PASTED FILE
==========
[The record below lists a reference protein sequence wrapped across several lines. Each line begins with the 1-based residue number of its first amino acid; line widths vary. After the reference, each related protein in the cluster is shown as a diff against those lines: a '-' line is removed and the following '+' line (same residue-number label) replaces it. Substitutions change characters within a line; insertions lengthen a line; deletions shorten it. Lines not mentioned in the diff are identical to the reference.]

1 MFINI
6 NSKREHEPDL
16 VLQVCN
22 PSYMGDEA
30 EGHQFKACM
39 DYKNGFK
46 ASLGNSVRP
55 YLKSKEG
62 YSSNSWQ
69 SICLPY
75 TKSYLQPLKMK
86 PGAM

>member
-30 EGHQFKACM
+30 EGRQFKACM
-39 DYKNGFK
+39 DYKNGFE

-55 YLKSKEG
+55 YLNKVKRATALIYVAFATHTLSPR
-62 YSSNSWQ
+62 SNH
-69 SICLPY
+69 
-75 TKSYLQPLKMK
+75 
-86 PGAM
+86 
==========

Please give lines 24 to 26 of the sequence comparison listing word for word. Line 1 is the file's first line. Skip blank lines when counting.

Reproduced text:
+69 
-75 TKSYLQPLKMK
+75 